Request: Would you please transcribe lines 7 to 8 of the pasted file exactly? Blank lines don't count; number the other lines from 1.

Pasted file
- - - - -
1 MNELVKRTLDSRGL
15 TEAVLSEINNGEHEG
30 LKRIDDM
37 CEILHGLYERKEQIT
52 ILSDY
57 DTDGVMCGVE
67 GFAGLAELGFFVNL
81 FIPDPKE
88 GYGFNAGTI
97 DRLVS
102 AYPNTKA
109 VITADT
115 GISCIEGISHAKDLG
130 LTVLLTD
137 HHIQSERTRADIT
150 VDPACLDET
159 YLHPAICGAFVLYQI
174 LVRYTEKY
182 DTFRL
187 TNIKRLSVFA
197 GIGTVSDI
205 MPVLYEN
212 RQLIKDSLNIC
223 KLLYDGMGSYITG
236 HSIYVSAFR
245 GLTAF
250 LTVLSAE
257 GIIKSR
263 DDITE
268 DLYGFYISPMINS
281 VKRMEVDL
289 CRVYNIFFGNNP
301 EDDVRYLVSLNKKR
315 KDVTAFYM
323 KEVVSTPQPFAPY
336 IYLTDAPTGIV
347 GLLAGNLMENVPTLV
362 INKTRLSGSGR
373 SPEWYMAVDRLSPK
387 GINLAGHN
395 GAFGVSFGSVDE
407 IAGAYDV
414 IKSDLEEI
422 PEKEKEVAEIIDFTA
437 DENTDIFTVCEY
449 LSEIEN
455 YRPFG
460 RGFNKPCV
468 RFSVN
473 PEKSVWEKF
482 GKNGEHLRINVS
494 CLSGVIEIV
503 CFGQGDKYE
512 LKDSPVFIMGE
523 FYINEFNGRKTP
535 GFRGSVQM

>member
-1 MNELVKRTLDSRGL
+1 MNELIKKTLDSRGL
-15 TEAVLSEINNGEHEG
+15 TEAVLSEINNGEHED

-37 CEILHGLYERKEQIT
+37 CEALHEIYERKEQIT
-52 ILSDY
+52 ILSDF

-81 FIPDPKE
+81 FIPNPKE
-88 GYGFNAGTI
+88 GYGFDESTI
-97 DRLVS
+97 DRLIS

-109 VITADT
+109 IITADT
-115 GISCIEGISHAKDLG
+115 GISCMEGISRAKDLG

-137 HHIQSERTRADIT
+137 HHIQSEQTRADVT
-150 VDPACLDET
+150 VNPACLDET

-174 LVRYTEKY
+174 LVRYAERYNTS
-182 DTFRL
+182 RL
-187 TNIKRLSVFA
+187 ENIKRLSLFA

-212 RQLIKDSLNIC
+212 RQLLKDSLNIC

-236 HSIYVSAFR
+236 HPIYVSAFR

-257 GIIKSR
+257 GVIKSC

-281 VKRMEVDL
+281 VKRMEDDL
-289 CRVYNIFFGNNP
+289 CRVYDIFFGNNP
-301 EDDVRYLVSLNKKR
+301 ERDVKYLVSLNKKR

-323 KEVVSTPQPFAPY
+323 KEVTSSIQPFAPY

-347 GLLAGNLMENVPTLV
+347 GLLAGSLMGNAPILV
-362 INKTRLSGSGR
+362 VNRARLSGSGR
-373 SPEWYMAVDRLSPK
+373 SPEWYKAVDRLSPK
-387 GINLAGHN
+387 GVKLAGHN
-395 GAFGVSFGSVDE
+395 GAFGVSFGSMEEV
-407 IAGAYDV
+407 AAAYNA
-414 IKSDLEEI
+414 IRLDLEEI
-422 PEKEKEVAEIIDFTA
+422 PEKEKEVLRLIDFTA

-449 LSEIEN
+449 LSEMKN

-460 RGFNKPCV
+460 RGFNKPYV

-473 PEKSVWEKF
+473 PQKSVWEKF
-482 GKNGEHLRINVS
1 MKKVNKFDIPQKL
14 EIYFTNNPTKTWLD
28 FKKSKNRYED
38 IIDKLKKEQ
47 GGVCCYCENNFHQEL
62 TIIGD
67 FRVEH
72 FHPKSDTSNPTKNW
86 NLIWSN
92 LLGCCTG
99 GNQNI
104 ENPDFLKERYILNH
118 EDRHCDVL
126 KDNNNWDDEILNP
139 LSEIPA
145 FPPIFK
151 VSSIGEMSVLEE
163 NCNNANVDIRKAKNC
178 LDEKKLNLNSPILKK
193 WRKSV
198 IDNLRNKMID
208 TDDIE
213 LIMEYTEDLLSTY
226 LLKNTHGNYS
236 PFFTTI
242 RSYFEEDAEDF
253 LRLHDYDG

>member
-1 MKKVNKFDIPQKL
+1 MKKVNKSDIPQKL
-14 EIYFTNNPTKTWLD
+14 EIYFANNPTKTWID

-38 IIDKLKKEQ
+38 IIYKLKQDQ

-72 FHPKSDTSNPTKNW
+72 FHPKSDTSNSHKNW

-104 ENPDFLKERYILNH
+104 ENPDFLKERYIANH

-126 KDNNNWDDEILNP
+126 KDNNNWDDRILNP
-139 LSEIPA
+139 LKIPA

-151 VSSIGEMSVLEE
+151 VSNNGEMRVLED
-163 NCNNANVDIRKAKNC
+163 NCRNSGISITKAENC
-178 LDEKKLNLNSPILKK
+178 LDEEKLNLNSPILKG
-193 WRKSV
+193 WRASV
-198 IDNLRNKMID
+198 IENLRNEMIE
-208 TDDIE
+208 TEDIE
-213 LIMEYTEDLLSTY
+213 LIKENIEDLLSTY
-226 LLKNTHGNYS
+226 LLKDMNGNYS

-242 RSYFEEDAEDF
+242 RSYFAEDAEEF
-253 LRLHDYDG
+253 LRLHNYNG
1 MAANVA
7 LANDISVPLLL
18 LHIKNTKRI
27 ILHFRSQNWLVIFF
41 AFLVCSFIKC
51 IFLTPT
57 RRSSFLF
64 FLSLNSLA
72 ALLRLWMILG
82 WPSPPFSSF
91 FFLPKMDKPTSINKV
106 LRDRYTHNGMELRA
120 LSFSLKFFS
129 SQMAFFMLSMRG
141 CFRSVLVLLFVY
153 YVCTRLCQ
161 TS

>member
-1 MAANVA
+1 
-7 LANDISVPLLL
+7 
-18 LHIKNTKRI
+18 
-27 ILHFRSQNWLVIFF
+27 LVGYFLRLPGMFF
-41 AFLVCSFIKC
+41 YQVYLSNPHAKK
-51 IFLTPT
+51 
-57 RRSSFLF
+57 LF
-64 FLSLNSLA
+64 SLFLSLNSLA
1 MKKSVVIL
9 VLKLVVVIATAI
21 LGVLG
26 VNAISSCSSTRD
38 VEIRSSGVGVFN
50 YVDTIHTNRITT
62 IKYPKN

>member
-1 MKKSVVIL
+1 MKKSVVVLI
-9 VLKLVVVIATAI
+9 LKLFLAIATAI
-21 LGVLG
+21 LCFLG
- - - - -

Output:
67 GFAGLAELGFFVNL
81 FIPDPKE